Transition Management Consulting, Inc.

Ladder of Inference

by Jackie Eder-Van Hook | Jun 01, 2009
Understanding the Ladder of Inference increases our awareness of our patterns of thinking, reasoning, decision-making, and how we communicate with others.

Improving Communications

Understanding the Ladder of Inference increases our awareness of our patterns of thinking, reasoning, decision-making and communications with others.

Understanding the Ladder of Inference increases our awareness of our patterns of thinking, reasoning, decision-making, and communicate with others.

  • Reflection - Become more aware of our thinking and reasoning
  • Advocate - Make your thinking and reasoning explict
  • Inquiry - Investigate what others think and how they reason

Scenario Example 

I am making a presentation to an executive team. Everyone is engaged except Larry (Observable Data), who seems bored out of his mind, he turns dark, morose eyes away from me and puts his hands to his mouth, he doesn't ask any questions until I am almost done, when he breaks in, I think we should ask for a full report. (Select Data From My Observations) In this culture, that typically means, let's move on.  (Add Cultural and Personal Meaning) Everyone starts to shuffle papers and put their notes away. Larry obviously thinks that I am incompetent (Make Assumption Based on Meanings I Add), which is a shame, because these ideas are exactly what the department needs. Clearly Larry is a power hungry jerk. (Draw Conclusions) By the time, I have returned to my seat, I have made a decision: I am not going to include anything in my report that Larry can use. (Adopt Beliefs) He wouldn't read it or, worse still, he'd just use it against me. It's too bad I have an enemy who's so prominent in the company. (Take Actions)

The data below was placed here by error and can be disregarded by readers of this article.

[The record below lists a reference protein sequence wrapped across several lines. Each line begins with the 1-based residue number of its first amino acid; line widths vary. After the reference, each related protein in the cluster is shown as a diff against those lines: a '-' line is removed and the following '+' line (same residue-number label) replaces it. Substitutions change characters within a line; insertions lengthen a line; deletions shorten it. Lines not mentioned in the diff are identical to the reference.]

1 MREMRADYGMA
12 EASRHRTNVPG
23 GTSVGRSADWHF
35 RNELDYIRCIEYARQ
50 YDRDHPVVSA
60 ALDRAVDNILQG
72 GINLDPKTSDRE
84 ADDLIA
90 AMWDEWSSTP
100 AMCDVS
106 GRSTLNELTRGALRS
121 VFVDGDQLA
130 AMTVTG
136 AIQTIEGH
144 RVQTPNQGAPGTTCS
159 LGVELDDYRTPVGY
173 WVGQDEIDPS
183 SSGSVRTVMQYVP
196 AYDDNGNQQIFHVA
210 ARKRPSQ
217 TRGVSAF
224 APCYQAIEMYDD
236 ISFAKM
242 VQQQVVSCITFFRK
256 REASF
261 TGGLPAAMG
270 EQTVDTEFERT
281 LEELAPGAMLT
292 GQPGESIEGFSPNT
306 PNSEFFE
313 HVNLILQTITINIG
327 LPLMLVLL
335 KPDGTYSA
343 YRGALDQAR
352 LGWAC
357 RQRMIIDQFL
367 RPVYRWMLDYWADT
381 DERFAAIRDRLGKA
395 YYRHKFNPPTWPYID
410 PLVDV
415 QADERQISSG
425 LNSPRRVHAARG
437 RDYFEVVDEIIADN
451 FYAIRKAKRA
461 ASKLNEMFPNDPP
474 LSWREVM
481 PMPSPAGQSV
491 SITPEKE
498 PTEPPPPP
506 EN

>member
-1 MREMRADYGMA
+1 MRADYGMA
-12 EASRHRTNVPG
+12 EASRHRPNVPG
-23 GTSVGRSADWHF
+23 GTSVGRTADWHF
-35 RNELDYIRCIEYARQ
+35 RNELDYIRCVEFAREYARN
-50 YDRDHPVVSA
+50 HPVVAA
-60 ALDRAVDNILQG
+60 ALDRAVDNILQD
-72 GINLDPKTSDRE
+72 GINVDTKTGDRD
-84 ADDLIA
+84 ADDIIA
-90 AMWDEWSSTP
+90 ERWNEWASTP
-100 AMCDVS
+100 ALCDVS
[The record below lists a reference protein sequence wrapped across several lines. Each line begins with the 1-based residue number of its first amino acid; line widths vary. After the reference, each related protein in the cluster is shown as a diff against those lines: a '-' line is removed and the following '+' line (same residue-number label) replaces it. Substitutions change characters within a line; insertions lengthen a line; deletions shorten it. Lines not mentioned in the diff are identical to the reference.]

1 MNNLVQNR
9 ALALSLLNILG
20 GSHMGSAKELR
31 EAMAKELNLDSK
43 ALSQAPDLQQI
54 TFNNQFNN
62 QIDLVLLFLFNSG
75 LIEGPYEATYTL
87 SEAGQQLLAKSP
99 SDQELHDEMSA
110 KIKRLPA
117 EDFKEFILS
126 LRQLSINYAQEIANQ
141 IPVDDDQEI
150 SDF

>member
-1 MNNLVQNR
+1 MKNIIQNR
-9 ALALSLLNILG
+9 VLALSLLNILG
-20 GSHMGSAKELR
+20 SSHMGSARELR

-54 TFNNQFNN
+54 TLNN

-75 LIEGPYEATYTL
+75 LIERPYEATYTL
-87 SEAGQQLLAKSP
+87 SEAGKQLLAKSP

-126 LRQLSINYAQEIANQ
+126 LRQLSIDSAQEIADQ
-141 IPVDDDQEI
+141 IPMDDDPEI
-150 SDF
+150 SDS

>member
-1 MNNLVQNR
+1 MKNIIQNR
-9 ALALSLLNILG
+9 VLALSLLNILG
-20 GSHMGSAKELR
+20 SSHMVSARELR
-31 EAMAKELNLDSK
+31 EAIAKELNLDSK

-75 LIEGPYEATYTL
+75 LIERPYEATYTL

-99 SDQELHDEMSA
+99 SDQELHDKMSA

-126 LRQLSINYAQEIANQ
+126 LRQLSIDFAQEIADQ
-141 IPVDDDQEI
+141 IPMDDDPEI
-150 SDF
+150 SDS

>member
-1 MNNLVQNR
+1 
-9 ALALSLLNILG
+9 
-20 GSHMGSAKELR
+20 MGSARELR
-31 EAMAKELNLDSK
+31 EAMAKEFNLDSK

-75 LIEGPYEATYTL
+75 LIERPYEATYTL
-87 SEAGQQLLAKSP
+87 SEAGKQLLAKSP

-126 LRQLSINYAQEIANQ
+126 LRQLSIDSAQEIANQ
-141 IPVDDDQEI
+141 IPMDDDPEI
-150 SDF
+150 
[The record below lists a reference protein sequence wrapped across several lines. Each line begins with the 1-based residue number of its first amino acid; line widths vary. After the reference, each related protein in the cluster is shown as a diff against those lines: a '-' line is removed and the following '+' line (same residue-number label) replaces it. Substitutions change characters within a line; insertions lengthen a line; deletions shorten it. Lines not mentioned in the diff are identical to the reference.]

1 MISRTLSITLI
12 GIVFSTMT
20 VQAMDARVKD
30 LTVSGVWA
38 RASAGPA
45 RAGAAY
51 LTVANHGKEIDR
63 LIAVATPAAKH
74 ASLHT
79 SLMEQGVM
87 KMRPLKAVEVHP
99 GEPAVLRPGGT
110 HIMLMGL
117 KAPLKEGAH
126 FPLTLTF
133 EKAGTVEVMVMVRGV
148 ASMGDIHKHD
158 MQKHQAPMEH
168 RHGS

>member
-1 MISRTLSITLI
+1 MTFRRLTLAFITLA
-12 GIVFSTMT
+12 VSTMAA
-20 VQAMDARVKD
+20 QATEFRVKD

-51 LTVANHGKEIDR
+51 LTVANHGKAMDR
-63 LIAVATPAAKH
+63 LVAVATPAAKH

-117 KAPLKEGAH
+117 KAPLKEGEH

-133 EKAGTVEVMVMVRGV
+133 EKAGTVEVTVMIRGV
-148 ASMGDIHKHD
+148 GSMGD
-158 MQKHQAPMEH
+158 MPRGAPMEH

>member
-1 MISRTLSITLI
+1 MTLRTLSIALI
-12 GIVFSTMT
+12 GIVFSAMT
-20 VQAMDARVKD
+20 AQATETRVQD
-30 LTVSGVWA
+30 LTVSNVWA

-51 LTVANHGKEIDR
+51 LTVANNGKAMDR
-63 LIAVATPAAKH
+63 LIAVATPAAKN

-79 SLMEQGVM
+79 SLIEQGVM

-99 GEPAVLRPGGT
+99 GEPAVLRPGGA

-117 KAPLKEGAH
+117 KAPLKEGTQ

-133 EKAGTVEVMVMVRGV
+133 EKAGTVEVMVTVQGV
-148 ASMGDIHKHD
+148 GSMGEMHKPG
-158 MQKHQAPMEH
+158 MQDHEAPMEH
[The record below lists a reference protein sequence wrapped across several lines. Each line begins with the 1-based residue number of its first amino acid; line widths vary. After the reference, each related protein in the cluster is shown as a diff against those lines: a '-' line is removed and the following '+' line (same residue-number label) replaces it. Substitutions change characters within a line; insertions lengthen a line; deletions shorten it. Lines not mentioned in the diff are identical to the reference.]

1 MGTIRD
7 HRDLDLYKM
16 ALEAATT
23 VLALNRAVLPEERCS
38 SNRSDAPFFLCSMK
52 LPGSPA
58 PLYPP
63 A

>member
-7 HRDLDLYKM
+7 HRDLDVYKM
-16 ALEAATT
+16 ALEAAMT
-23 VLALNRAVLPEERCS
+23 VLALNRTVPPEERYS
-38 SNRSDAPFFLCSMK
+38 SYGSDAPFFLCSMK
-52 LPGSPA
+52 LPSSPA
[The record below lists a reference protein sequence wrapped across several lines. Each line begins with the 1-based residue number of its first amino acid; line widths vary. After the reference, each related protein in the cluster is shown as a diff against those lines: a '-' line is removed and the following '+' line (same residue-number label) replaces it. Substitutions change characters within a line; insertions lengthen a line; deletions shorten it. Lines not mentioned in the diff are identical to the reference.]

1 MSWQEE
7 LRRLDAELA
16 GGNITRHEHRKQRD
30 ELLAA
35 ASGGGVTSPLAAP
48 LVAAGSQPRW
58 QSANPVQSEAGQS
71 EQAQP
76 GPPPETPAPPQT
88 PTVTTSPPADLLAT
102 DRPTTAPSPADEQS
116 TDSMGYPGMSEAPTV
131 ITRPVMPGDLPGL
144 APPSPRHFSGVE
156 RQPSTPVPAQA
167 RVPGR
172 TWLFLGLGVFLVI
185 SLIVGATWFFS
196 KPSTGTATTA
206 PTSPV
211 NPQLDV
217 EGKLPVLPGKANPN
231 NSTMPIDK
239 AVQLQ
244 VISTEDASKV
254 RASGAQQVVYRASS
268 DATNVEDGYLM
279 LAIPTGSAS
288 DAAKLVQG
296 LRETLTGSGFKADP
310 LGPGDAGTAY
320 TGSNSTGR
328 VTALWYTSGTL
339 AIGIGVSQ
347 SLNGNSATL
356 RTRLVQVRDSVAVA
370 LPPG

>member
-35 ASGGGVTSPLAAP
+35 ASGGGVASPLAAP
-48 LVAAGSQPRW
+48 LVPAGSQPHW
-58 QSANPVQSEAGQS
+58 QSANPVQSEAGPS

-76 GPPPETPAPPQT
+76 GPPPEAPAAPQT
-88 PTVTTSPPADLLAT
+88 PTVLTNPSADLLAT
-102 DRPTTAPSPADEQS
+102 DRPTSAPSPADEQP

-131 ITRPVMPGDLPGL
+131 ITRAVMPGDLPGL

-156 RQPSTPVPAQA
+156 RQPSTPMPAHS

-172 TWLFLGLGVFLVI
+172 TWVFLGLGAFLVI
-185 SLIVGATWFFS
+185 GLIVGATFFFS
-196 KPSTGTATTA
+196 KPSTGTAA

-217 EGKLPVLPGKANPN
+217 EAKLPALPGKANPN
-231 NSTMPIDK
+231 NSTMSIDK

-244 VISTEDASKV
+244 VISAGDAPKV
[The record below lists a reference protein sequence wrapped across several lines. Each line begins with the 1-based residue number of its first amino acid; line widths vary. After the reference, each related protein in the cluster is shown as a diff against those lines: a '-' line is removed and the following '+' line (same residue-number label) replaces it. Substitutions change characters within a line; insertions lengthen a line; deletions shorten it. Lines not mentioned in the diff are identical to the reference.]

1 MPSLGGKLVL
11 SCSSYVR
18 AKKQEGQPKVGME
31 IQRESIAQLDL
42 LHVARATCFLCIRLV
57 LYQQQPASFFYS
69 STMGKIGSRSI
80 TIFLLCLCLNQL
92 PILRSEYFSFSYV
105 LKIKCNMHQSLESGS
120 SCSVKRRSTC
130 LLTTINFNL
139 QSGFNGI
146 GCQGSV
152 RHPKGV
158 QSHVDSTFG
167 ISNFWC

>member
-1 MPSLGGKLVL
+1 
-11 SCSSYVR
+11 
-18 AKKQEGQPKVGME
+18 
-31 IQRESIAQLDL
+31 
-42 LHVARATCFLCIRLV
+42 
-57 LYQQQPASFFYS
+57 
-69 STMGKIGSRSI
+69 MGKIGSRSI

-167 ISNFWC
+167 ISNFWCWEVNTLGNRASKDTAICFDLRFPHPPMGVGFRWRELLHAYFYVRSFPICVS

Scenario Debrief

It all happened so quickly. It seems so reasonable. The more I believe that Larry is an evil guy, the more I reinforce that belief. I could have taken Larry aside and checked out my assumptions. I walked up the ladder. 

Source: Senge, P. The Fifth Discipline: The Art and Practice of the Learning Organization. Based on the work of Chris Argyris.

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